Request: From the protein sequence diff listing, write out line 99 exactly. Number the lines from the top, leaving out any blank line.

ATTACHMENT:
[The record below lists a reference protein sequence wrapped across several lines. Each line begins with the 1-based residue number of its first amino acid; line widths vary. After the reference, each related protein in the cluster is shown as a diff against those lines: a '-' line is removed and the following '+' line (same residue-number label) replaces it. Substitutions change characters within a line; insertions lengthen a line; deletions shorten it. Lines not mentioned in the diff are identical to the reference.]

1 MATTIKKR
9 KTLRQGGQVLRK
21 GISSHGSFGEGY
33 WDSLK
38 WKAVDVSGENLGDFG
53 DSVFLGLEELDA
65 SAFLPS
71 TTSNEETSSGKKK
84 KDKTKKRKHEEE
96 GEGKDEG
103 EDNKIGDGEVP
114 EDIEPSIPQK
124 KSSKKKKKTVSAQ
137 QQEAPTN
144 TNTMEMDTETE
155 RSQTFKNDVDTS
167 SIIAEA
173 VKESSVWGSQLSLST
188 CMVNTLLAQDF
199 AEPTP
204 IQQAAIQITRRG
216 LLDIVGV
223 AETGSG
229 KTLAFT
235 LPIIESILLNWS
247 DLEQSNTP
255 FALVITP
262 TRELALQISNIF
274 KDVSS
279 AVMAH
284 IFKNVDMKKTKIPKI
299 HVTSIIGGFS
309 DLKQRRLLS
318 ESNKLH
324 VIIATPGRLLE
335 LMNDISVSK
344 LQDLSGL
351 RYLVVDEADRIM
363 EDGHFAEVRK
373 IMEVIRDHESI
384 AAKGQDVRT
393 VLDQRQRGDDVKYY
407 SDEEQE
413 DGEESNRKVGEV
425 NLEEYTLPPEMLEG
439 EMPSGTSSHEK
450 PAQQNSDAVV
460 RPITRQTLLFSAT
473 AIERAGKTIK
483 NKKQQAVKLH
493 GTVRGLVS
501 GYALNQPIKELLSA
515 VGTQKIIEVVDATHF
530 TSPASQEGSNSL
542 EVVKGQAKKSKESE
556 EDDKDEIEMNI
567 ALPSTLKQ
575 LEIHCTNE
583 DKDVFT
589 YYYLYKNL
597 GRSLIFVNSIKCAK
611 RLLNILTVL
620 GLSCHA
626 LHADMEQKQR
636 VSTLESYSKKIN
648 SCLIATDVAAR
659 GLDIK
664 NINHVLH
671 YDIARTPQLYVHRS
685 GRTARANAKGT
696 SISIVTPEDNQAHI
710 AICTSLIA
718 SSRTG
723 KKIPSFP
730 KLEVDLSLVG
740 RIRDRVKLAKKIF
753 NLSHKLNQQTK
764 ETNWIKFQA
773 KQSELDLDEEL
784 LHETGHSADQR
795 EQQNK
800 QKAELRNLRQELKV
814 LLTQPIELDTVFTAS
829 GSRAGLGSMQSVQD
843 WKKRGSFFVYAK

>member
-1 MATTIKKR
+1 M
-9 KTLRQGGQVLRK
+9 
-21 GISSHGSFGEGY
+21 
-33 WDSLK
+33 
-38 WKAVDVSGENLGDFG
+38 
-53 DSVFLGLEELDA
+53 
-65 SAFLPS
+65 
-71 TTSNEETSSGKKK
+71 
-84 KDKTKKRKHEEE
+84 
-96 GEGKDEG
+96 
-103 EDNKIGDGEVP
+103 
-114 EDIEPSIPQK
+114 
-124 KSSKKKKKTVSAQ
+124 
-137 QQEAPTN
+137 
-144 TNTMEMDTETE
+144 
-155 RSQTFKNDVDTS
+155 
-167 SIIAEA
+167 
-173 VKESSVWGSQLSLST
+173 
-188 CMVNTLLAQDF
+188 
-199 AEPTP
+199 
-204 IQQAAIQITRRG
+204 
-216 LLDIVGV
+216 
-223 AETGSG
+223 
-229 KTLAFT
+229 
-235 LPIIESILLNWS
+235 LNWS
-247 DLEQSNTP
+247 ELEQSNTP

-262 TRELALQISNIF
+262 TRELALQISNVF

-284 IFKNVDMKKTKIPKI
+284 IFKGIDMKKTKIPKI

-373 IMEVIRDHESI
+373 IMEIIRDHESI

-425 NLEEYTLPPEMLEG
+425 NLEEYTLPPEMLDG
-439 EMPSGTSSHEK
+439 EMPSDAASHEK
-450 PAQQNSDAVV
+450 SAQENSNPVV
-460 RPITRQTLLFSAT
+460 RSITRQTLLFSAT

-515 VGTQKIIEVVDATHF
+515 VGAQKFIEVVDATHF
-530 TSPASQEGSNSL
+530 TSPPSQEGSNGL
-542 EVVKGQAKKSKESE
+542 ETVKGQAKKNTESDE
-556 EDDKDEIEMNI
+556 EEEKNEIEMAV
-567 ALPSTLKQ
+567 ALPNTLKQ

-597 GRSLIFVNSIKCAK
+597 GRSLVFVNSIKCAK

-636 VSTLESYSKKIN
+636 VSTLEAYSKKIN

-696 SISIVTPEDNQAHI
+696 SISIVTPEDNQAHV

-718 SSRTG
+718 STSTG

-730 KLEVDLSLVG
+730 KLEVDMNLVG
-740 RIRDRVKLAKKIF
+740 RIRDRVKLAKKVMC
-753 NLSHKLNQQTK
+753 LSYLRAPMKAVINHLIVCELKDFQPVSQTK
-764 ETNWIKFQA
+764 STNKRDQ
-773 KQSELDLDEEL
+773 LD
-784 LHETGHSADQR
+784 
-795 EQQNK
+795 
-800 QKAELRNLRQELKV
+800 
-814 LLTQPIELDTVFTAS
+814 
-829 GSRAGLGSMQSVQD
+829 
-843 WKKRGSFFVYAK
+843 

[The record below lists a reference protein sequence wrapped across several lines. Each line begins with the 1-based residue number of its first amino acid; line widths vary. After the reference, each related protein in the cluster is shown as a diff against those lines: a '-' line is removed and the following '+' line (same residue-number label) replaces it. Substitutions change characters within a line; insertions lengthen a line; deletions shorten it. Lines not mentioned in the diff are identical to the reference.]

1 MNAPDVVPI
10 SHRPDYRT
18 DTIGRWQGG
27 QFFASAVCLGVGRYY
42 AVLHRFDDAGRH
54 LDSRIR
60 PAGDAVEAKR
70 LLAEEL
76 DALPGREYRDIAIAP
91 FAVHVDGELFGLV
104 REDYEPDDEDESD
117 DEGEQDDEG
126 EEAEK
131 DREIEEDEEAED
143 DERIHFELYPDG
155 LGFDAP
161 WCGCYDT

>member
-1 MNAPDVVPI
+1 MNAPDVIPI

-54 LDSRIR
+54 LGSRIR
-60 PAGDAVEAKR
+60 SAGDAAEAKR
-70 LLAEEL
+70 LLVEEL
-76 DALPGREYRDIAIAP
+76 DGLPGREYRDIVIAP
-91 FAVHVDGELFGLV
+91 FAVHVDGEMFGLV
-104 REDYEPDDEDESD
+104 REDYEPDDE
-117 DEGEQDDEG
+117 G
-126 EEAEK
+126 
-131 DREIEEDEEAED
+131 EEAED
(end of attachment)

+53 